Following the Portuguese conquest of Malacca in 1511, a feitoria (‘factory’) was opened by them in Martaban in 1521. Joost Schouten (c. 1600-1644), diplomat, administrator and negotiator for the VOC (Vereenigde Oost-Indische Compagnie) or the Dutch East India Company, reported that “apart from foodstuffs, the Peguans [natives of Pegu, modern-day Bago in Myanmar] imported gold, rubies, musk, tin and Martaban jars into Malacca, which they exchanged for cloth, sandalwood, pepper, cloves, silks, porcelain and iron pans.” Garcia de Orta (1501-1568), pioneer of tropical medicine and ethnobotany, refers to “jarras martabaas” in his epic ‘Colóquio dos simples e drogas e cousas medicinais da Índia”.

Jan Huyghen van Linschoten (1563-1611), Dutch merchant, trader, historian and likely espionage agent who copied and later sold Portuguese maritime secrets to the Dutch and helped end the Portuguese rule of the Indian Ocean, also records the presence of these jars: “In this town, many of the great earthen pots are made, which in India are called Martavans, and many of them are carried throughout all of India, of all sorts both great and small; some [are so great that they] hold to full pipes [1 pipe= 2 hogshead= approximately 105 gallons] of water. The cause why so many are brought into India, is for that they use them in every house, and in their ships instead of cask. There are none in India but such as come out of Portingall [Portugal], therefore they use these pots to keep oil, wine and water and it is a good thing for a traveller.” He describes their use for the storage and transport of ‘Nype’ (Nipa arrack, a liquor distilled from the palm Nipa fruticans)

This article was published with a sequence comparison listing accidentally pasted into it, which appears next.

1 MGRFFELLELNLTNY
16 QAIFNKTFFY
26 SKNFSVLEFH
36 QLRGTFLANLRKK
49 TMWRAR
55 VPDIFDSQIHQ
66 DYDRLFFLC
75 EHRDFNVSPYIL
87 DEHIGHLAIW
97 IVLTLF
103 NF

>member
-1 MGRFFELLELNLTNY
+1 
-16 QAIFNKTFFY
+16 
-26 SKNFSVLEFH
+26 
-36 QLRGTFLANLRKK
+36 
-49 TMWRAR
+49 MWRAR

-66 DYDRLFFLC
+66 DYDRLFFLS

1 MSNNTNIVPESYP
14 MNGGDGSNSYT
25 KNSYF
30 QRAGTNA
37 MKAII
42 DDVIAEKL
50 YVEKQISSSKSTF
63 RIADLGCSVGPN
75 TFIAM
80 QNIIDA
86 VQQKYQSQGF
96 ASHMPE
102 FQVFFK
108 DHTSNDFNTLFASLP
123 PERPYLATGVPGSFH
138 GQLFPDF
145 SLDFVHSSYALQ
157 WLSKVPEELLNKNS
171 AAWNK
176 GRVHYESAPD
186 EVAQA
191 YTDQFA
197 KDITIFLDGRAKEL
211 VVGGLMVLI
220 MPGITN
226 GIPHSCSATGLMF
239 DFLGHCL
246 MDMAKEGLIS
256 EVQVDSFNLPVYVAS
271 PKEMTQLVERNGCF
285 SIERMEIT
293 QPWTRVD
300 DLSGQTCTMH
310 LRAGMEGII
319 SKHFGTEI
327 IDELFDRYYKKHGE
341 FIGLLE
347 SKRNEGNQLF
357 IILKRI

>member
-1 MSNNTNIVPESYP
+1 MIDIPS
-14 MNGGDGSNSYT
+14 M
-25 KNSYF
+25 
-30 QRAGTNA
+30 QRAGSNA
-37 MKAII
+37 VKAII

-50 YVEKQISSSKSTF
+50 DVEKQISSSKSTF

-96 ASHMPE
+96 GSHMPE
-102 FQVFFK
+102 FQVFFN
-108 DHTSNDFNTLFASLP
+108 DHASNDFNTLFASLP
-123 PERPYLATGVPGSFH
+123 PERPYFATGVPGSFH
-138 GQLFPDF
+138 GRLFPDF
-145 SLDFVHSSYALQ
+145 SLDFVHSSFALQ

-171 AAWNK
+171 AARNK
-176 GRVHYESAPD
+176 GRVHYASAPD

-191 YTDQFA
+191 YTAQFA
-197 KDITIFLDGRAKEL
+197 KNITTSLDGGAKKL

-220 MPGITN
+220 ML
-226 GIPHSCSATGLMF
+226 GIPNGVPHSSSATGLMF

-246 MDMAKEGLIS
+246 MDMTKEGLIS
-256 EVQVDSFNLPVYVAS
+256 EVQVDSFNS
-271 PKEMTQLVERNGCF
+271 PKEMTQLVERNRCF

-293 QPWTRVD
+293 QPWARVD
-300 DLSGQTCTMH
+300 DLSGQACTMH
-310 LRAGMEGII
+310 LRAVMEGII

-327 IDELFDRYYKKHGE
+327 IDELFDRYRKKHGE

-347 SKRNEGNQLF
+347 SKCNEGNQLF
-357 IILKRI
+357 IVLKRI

They find mention in the chronicles of French gem merchant and traveller Jean-Baptiste Tavernier (1605-1689) and navigator François Pyrard de Laval (1578-1623) as well. British merchant sailor Thomas Bowrey (d. 1719) in his diary wryly documents a bhang-intoxicated man running his head “into a great Mortavan jarre.”

Even before them, Duarte Barbosa (c. 1480- 1521) escrivão (scribe) at the Estado da Índia feitoria at Cannanore and brother-in-law of Ferdinand Magellan and like him quite the intrepid explorer, wrote: “In this town [Martaban] are made very large and beautiful porcelain vases, and some of glazed earthenwares of a black colour, which are highly valued among the Moors, and they export them as merchandise.”

And before them, medieval Moroccan traveller and scholar Ibn Batuta (1304-1369) described the use of ‘Martabans’ probably as far away as Tonkin, for holding preserved ginger, pepper, lemons and mangoes.

Going further back, a Sanskrit inscription (Kathāsaritsagara) from around the 11th century AD makes a reference to Kalasapura (“city of jars”), a coastal town of Suvarnadvipa, whose geographic location would roughly match that of Mottama. Archaeological findings from the Dvaravati period in Myanmar and the Bay of Bengal corroborate this.

In the literature, one also finds description of pots of different sizes. Among them one finds the ‘tumbay’, “a small rounded pot with a comparatively narrow neck.” It fits the description of our ‘tambyo’ perfectly. Could the Konkani word have come from here as well?

A range of kilns have been excavated around the Bay of Martaban. The potters seemed to have been Mon (ethnic group within Myanmar), and the jars were produced mainly in the dry season, using clay and sand (clay:sand ratio of 2:1) from the riverbanks and the coast and thrown on a potter’s wheel. They were left to dry in the shade for a couple of days, and then beaten into the desired shape using a mallet against a mold inside the vessel, and ornamented using figured and carved mallets before being set aside to be thoroughly dried. They were then fired in kilns and glazed. Glazing materials included a mixture of galena (the natural mineral form of lead sulphide) and rice water.